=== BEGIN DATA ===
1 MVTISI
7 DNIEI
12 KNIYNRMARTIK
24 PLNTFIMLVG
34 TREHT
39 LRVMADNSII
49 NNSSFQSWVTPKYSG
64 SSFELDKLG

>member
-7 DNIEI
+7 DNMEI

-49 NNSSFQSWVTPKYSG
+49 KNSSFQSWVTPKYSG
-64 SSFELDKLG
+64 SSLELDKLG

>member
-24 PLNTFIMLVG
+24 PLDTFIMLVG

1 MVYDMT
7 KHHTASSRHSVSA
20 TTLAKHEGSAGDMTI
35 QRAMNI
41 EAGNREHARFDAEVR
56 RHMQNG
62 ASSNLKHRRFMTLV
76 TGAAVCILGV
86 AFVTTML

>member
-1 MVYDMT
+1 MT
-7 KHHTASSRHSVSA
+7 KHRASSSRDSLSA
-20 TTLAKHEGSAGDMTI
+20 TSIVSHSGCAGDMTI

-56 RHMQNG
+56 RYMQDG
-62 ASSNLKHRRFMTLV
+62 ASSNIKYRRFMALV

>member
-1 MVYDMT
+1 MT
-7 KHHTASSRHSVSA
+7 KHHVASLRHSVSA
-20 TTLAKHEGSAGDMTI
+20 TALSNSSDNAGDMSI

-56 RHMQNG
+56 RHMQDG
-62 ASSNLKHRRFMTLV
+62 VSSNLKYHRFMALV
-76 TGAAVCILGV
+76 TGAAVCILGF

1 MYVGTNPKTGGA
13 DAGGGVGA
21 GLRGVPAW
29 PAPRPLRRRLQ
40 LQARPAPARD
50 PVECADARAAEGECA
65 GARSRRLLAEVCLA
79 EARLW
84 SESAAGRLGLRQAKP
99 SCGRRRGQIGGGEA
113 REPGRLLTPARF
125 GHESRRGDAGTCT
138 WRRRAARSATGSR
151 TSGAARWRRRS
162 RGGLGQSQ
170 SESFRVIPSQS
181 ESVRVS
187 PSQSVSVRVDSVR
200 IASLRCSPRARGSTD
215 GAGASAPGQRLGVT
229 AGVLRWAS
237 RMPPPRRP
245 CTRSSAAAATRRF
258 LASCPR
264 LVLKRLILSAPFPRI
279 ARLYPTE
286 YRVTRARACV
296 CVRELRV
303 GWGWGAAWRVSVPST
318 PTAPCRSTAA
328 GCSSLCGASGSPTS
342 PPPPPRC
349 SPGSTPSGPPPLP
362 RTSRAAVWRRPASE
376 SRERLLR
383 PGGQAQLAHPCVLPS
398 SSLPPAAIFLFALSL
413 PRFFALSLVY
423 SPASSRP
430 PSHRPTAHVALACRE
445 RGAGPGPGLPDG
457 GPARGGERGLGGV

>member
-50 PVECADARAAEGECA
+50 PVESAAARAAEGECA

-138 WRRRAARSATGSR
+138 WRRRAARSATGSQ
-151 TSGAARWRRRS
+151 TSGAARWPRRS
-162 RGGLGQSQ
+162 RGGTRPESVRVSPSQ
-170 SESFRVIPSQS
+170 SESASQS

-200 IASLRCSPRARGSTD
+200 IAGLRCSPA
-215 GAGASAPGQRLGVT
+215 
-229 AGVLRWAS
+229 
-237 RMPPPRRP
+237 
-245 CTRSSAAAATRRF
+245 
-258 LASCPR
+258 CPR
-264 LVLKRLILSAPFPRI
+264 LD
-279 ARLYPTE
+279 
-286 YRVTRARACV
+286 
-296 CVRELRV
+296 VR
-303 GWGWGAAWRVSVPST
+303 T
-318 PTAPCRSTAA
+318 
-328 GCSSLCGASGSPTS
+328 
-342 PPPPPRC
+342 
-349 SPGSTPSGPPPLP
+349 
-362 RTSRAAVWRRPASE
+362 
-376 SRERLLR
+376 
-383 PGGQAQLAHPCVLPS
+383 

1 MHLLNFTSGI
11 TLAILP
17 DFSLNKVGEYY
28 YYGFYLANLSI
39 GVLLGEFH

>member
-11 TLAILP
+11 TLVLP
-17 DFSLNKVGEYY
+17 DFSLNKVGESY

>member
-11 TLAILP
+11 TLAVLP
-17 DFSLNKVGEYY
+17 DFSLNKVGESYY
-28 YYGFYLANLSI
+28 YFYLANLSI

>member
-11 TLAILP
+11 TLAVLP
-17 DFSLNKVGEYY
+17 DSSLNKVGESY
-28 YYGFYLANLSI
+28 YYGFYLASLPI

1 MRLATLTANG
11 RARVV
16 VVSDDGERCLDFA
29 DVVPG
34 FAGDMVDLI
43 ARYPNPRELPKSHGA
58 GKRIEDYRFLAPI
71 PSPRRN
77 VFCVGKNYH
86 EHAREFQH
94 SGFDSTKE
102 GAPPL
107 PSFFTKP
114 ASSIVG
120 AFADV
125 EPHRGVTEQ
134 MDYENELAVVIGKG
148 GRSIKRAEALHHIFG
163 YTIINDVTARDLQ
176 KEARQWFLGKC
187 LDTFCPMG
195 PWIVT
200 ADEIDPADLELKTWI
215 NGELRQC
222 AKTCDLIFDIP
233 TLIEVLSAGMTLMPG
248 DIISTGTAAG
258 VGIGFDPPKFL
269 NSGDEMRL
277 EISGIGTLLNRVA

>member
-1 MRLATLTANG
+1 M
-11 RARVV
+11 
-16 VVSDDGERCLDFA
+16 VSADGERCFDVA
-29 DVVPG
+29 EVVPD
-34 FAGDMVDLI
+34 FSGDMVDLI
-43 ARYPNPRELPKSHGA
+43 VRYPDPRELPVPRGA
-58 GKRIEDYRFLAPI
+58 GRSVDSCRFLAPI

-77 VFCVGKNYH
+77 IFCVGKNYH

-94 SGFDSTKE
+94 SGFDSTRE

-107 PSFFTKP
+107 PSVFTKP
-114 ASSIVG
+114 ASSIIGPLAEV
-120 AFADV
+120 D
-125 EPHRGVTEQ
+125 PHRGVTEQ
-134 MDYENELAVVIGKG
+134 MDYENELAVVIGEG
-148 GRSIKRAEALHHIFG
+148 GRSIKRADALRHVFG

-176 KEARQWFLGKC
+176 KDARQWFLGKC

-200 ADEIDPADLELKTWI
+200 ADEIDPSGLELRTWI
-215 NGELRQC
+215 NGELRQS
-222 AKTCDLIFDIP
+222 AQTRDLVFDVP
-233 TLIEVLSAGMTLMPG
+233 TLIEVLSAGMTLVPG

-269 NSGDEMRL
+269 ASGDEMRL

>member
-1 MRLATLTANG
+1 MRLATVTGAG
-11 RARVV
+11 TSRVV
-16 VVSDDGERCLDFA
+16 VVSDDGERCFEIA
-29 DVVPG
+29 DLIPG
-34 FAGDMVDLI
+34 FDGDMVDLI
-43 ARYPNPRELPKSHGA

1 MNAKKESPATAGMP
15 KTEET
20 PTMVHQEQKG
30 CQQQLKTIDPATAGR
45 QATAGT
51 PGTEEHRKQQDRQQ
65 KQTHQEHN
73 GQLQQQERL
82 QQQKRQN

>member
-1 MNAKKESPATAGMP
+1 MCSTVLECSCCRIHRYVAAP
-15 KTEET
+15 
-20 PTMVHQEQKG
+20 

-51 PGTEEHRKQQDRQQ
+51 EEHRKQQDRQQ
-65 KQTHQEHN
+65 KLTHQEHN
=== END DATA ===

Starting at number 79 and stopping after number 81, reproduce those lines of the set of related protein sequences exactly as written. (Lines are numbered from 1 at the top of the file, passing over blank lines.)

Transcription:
296 CVRELRV
303 GWGWGAAWRVSVPST
318 PTAPCRSTAA